I am asked on numerous occasions to respond to questions regarding mentoring, mentoring process and how mentoring can bring value to individuals and/or organizations. Here is a question I received recently and my response.
Will a bully make a good corporate leader?
We don’t need or want a bully at the helm of the organization. What happens when this occurs is that the good employees will leave because they can. I have seen this in a number of situations where a leader or leaders were bullying. Bullying is a way to mask insecurity and it can lead to Mental Health issues for the victims of bullying. Mental Health issues when not addressed properly in an organization can result in increased sick time and lost productivity. More importantly it can also cause pain and suffer for someone that does not need to experience pain and suffering.
Bullying is not good for the organization, their clients and their employees. It is not a leadership trait - never has been and never will be.
|Doug Lawrence is the founder of TalentC® and the co-founder of the International Mentoring Community (IMC).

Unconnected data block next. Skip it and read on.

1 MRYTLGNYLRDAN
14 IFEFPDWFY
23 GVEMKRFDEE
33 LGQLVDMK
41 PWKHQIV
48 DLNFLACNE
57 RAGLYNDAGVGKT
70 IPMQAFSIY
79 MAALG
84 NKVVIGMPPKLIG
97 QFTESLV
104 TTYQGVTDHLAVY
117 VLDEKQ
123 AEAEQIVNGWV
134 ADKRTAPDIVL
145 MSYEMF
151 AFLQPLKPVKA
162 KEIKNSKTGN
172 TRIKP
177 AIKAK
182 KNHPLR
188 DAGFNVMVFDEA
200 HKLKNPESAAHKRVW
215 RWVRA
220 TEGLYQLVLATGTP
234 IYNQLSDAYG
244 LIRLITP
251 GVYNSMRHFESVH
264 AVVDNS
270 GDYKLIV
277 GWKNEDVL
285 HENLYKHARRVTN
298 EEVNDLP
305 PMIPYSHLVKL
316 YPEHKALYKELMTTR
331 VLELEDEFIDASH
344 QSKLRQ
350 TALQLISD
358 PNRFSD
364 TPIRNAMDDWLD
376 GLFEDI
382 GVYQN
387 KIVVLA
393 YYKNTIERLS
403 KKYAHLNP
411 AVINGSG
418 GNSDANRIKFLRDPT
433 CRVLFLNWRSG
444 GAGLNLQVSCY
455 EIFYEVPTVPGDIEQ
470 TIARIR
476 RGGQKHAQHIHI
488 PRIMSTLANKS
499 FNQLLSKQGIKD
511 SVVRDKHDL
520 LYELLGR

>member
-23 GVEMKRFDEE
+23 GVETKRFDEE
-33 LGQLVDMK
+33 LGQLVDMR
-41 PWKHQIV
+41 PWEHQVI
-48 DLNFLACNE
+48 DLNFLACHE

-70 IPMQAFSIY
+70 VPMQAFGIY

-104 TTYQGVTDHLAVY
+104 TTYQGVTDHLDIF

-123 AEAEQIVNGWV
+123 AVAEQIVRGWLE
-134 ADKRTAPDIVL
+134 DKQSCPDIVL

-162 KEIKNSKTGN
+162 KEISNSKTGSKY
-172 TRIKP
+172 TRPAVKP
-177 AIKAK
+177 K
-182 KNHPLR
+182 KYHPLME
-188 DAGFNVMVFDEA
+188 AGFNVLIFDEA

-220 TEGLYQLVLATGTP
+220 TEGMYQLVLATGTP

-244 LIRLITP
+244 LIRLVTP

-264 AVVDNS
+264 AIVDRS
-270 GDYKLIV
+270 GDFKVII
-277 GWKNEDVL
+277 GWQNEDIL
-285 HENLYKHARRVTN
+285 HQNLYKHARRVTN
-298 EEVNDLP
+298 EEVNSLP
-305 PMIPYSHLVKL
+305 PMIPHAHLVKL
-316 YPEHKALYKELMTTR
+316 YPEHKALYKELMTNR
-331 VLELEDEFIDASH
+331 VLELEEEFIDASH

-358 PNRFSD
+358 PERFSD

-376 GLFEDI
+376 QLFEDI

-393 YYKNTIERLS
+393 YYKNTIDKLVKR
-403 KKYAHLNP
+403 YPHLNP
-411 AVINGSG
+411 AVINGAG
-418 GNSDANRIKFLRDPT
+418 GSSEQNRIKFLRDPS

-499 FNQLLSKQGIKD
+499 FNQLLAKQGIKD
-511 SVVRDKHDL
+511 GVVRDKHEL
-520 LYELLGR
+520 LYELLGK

Doug Lawrence leads organizations to experience how mentoring will encourage workforce culture to flow in harmony (mentors), improve productivity from employees (mentees), reducing costly employee on-boarding improving the bottom line (organizations).
Doug is an International Certified Mentor Practitioner (ICMP), an International Certified Mentor Facilitator (ICMF), and has obtained his Certificate of Achievement – Mentoring and his Certificate of Competence – Mentor from the International Mentoring Community (IMC).
Doug’s Practice of Mentoring has resulted in his accumulation of 1,970 hours of mentoring (in person and virtual), 197 hours of speaking opportunities and 672 hours teaching others how to effectively mentor.
Doug is a volunteer mentor with the Sir Richard Branson Entrepreneur Program in the Caribbean and with the American Corporate Partners in the United States working with military personnel in their transition from military life to civilian life. Doug is currently working with researchers to examine the role of mentoring as a support for those struggling with Post Traumatic Stress Disorder (PTSD). His experience in law enforcement coupled with working with people suffering from PTSD has afforded him a unique view of mentoring and PTSD.
Doug is an international speaker and author about all facets of Mentoring. He published “The Gift of Mentoring” in 2014 with his second book set to publish in 2020.
Doug works with organizations to establish mentoring programs, influence mentoring as a culture, and provides one-on-one direct mentoring for individuals of all backgrounds and levels globally.
Contact Doug directly to discover how mentoring can improve your organization.